By Michael Wakin
The Kakuno (stylized as Kaküno) doesn’t get quite the attention that some of Pilot’s other affordable pens, like the Varsity or Metropolitan, do. It’s the odd one out in their lineup with its hexagonal body and blocky silhouette, but I feel that it goes largely underappreciated.
This pen takes Pilot’s proprietary cartridges and CON-20/CON-40/CON-70 converters. I know that some people have even made it into an eyedropper fill after plugging the two holes at the butt end. Although I haven’t seen this in action, I imagine the chunky demonstrator would make for a neat-looking pen. Still, out of the box, filling is very plug-and-play, although the feed does take a bit of patience after a flush.
The Kakuno’s body and cap have a rounded hexagonal shape, and the long cap pinches in a bit toward the end, making it easier for tiny hands to grasp. In lieu of a clip, there is a small bump on the cap; I hear the pen’s shape and cap bump are there to keep it from rolling away. The pen tends to perform well after having remained capped for a while but dries out fairly quickly if left out; keep an eye on the little guy. The section is contoured similar to the Lamy Safari to encourage a proper grip. It is decently long, tapering toward the nib and then flaring out. The lightweight cap posts firmly and doesn’t throw off the pen’s overall balance. This is a pen you can comfortably use posted or unposted; I personally change it up depending on the day.
The Kakuno comes in several colors, including a few clear demonstrator models; regardless of the body’s color, the section is always clear. Each of the color options has either a cream or gray body, so the color personalization comes largely in the cap color. The pen weighs a light 11g and is 13.1cm long when capped, 15.9cm posted. All things considered, the Kakuno is a well-made little pen that fits firmly, if a little clumsily, in the hand.
One detail that I have to note, and that you can easily miss in faraway pictures of the pen, is a little smiley face on the nib. That’s right: where most fountain pen nibs have fancy scrollwork or heirloom filigree, each Kakuno has one of three little faces smiling up at you. Like the pen’s shape, this serves a function: kids are encouraged to keep the face looking up at them to ensure they’re orienting it correctly with the paper.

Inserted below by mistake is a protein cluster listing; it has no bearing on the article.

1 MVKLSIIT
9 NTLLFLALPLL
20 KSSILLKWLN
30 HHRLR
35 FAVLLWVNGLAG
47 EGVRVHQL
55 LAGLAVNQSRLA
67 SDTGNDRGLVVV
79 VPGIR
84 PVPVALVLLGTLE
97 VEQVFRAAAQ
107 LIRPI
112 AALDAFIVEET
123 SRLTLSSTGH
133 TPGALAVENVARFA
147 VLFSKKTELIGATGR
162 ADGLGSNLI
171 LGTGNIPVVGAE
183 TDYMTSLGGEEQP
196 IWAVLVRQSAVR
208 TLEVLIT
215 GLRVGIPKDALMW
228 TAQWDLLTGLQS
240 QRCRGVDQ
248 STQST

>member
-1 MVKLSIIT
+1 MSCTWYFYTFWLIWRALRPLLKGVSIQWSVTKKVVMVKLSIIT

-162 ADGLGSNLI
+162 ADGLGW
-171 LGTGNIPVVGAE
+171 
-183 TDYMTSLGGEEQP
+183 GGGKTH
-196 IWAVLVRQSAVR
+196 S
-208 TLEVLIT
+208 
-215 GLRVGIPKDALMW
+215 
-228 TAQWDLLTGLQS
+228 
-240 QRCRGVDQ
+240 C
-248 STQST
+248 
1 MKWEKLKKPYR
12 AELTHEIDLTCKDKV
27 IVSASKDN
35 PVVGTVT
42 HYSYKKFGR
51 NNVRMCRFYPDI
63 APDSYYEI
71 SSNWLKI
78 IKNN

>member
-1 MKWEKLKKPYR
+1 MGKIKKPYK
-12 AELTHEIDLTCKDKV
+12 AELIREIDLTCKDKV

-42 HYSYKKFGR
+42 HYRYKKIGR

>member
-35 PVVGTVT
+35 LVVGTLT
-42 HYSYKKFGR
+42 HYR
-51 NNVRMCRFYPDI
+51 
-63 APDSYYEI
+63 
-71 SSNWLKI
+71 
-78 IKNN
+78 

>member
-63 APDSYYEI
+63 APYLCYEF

It’s these little things that make this pen so much fun.
The Kakuno is unique enough that it would still find its enthusiastic audience, even if it didn’t write well. Lucky for us, it writes like, well, a Pilot fountain pen!
Pilot offers their nib in fine and medium for all models and additionally in extra-fine for the demonstrators. I personally own a medium and an extra-fine Kakuno and enjoy them both in their own ways. The medium nib is wonderfully smooth with a little bit of bounce under pressure. The extra-fine nib is, well, extremely fine. At 0.25mm, this is without a doubt the narrowest nib I have. Some amount of scritch-scratch is to be expected with a nib this thin, but while the Kakuno fits the bill, it is by no means unpleasant. I have found that it writes pretty well on bad paper. Unlike the medium nib, this one is nail-hard.
Regardless of the nib I’m using, the Kakuno performs well, and its light weight makes it easy to forget it’s in my hand. The pen’s balance is nice, and hard starts and skips are rare.
The more I look at it and use it, the more I’m charmed by this little pen on my desk. At ~$12, I think this is a fantastic buy for collectors and writers alike. It isn’t something I’d whip out at a business meeting, but it certainly has its charm. It is a fantastic option as a gift to the right person or just a little something cute to look at. With that said, be careful giving this to fountain pen newbies.
They may be disappointed to learn that most pens don’t wink at them.